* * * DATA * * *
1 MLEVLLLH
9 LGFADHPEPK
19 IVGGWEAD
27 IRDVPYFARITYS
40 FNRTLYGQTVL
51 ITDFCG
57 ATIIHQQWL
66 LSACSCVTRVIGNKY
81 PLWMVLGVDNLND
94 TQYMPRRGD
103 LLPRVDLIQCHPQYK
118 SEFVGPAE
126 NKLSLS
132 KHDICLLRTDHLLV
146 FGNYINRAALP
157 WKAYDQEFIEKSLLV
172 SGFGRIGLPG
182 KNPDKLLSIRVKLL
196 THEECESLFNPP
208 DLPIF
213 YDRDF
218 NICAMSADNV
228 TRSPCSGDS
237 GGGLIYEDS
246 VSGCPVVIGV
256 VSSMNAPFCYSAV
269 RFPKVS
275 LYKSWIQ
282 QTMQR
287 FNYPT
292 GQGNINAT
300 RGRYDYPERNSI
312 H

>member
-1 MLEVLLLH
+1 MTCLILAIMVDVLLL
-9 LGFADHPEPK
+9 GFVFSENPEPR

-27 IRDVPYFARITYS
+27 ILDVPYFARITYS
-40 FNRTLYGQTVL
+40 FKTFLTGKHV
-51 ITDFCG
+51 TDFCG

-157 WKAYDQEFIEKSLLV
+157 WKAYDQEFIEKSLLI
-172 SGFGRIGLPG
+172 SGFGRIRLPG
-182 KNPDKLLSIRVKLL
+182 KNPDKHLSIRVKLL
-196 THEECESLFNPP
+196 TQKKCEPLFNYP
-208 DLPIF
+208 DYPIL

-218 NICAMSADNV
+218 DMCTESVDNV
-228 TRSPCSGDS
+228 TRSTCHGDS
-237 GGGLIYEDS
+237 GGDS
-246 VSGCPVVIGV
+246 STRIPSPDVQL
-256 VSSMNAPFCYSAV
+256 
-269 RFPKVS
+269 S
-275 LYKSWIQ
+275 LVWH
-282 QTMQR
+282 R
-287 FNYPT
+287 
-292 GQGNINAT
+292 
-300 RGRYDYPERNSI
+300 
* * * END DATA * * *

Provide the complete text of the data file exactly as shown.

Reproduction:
1 MLEVLLLH
9 LGFADHPEPK
19 IVGGWEAD
27 IRDVPYFARITYS
40 FNRTLYGQTVL
51 ITDFCG
57 ATIIHQQWL
66 LSACSCVTRVIGNKY
81 PLWMVLGVDNLND
94 TQYMPRRGD
103 LLPRVDLIQCHPQYK
118 SEFVGPAE
126 NKLSLS
132 KHDICLLRTDHLLV
146 FGNYINRAALP
157 WKAYDQEFIEKSLLV
172 SGFGRIGLPG
182 KNPDKLLSIRVKLL
196 THEECESLFNPP
208 DLPIF
213 YDRDF
218 NICAMSADNV
228 TRSPCSGDS
237 GGGLIYEDS
246 VSGCPVVIGV
256 VSSMNAPFCYSAV
269 RFPKVS
275 LYKSWIQ
282 QTMQR
287 FNYPT
292 GQGNINAT
300 RGRYDYPERNSI
312 H

>member
-1 MLEVLLLH
+1 MTCLILAIMVDVLLL
-9 LGFADHPEPK
+9 GFVFSENPEPR

-27 IRDVPYFARITYS
+27 ILDVPYFARITYS
-40 FNRTLYGQTVL
+40 FKTFLTGKHV
-51 ITDFCG
+51 TDFCG

-157 WKAYDQEFIEKSLLV
+157 WKAYDQEFIEKSLLI
-172 SGFGRIGLPG
+172 SGFGRIRLPG
-182 KNPDKLLSIRVKLL
+182 KNPDKHLSIRVKLL
-196 THEECESLFNPP
+196 TQKKCEPLFNYP
-208 DLPIF
+208 DYPIL

-218 NICAMSADNV
+218 DMCTESVDNV
-228 TRSPCSGDS
+228 TRSTCHGDS
-237 GGGLIYEDS
+237 GGDS
-246 VSGCPVVIGV
+246 STRIPSPDVQL
-256 VSSMNAPFCYSAV
+256 
-269 RFPKVS
+269 S
-275 LYKSWIQ
+275 LVWH
-282 QTMQR
+282 R
-287 FNYPT
+287 
-292 GQGNINAT
+292 
-300 RGRYDYPERNSI
+300 